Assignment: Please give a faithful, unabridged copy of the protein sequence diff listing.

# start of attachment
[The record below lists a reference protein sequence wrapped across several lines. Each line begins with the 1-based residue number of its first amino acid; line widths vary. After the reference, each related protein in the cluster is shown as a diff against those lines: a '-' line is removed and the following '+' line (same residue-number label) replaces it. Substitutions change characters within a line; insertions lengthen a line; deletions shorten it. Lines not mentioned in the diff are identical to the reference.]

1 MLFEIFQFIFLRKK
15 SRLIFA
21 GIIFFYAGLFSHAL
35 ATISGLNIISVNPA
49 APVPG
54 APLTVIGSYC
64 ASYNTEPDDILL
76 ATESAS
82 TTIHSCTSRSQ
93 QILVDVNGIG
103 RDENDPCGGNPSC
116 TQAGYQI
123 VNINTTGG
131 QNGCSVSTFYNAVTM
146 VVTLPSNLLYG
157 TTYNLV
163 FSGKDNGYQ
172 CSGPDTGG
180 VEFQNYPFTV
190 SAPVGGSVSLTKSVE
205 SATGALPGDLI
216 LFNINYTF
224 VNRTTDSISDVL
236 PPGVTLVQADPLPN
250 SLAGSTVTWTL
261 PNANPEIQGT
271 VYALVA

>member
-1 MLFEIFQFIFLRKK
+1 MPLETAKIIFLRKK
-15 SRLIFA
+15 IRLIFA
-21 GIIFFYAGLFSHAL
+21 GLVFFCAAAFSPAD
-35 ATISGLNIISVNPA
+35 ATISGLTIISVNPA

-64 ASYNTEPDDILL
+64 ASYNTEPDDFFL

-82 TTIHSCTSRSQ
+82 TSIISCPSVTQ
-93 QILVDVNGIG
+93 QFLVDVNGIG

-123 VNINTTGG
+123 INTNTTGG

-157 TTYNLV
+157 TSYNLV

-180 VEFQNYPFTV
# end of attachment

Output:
[The record below lists a reference protein sequence wrapped across several lines. Each line begins with the 1-based residue number of its first amino acid; line widths vary. After the reference, each related protein in the cluster is shown as a diff against those lines: a '-' line is removed and the following '+' line (same residue-number label) replaces it. Substitutions change characters within a line; insertions lengthen a line; deletions shorten it. Lines not mentioned in the diff are identical to the reference.]

1 MLFEIFQFIFLRKK
15 SRLIFA
21 GIIFFYAGLFSHAL
35 ATISGLNIISVNPA
49 APVPG
54 APLTVIGSYC
64 ASYNTEPDDILL
76 ATESAS
82 TTIHSCTSRSQ
93 QILVDVNGIG
103 RDENDPCGGNPSC
116 TQAGYQI
123 VNINTTGG
131 QNGCSVSTFYNAVTM
146 VVTLPSNLLYG
157 TTYNLV
163 FSGKDNGYQ
172 CSGPDTGG
180 VEFQNYPFTV
190 SAPVGGSVSLTKSVE
205 SATGALPGDLI
216 LFNINYTF
224 VNRTTDSISDVL
236 PPGVTLVQADPLPN
250 SLAGSTVTWTL
261 PNANPEIQGT
271 VYALVA

>member
-1 MLFEIFQFIFLRKK
+1 MPLETAKIIFLRKK
-15 SRLIFA
+15 IRLIFA
-21 GIIFFYAGLFSHAL
+21 GLVFFCAAAFSPAD
-35 ATISGLNIISVNPA
+35 ATISGLTIISVNPA

-64 ASYNTEPDDILL
+64 ASYNTEPDDFFL

-82 TTIHSCTSRSQ
+82 TSIISCPSVTQ
-93 QILVDVNGIG
+93 QFLVDVNGIG

-123 VNINTTGG
+123 INTNTTGG

-157 TTYNLV
+157 TSYNLV

-180 VEFQNYPFTV